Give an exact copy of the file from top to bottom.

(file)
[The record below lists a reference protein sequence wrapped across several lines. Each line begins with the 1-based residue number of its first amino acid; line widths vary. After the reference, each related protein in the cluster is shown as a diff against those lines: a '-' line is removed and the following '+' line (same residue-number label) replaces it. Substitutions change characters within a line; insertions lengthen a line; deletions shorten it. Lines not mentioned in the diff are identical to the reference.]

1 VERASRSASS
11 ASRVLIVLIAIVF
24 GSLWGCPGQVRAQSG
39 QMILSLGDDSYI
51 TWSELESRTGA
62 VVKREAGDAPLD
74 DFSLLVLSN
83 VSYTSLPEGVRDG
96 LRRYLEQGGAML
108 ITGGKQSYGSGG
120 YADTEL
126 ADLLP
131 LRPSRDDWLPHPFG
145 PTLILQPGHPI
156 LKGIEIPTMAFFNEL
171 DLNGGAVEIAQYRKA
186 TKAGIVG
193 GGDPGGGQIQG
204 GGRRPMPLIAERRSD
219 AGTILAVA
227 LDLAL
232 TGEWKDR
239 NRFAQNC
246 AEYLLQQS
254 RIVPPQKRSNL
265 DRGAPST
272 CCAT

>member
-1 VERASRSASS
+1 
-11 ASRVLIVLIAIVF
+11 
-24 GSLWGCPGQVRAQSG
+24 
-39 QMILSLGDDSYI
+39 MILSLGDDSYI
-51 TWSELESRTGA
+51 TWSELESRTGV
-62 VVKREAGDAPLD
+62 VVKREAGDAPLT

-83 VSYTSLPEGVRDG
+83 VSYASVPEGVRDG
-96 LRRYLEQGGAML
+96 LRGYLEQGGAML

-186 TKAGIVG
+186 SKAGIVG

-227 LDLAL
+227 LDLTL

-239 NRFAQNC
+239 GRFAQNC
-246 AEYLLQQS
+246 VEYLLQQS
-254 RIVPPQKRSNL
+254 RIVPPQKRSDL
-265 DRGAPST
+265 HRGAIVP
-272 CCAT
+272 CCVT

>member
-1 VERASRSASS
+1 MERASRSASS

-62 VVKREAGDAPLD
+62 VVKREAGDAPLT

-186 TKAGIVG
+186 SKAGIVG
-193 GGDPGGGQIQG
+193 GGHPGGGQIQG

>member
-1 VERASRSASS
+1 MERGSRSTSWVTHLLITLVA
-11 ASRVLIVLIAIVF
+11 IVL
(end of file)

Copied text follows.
[The record below lists a reference protein sequence wrapped across several lines. Each line begins with the 1-based residue number of its first amino acid; line widths vary. After the reference, each related protein in the cluster is shown as a diff against those lines: a '-' line is removed and the following '+' line (same residue-number label) replaces it. Substitutions change characters within a line; insertions lengthen a line; deletions shorten it. Lines not mentioned in the diff are identical to the reference.]

1 VERASRSASS
11 ASRVLIVLIAIVF
24 GSLWGCPGQVRAQSG
39 QMILSLGDDSYI
51 TWSELESRTGA
62 VVKREAGDAPLD
74 DFSLLVLSN
83 VSYTSLPEGVRDG
96 LRRYLEQGGAML
108 ITGGKQSYGSGG
120 YADTEL
126 ADLLP
131 LRPSRDDWLPHPFG
145 PTLILQPGHPI
156 LKGIEIPTMAFFNEL
171 DLNGGAVEIAQYRKA
186 TKAGIVG
193 GGDPGGGQIQG
204 GGRRPMPLIAERRSD
219 AGTILAVA
227 LDLAL
232 TGEWKDR
239 NRFAQNC
246 AEYLLQQS
254 RIVPPQKRSNL
265 DRGAPST
272 CCAT

>member
-1 VERASRSASS
+1 
-11 ASRVLIVLIAIVF
+11 
-24 GSLWGCPGQVRAQSG
+24 
-39 QMILSLGDDSYI
+39 MILSLGDDSYI
-51 TWSELESRTGA
+51 TWSELESRTGV
-62 VVKREAGDAPLD
+62 VVKREAGDAPLT

-83 VSYTSLPEGVRDG
+83 VSYASVPEGVRDG
-96 LRRYLEQGGAML
+96 LRGYLEQGGAML

-186 TKAGIVG
+186 SKAGIVG

-227 LDLAL
+227 LDLTL

-239 NRFAQNC
+239 GRFAQNC
-246 AEYLLQQS
+246 VEYLLQQS
-254 RIVPPQKRSNL
+254 RIVPPQKRSDL
-265 DRGAPST
+265 HRGAIVP
-272 CCAT
+272 CCVT

>member
-1 VERASRSASS
+1 MERASRSASS

-62 VVKREAGDAPLD
+62 VVKREAGDAPLT

-186 TKAGIVG
+186 SKAGIVG
-193 GGDPGGGQIQG
+193 GGHPGGGQIQG

>member
-1 VERASRSASS
+1 MERGSRSTSWVTHLLITLVA
-11 ASRVLIVLIAIVF
+11 IVL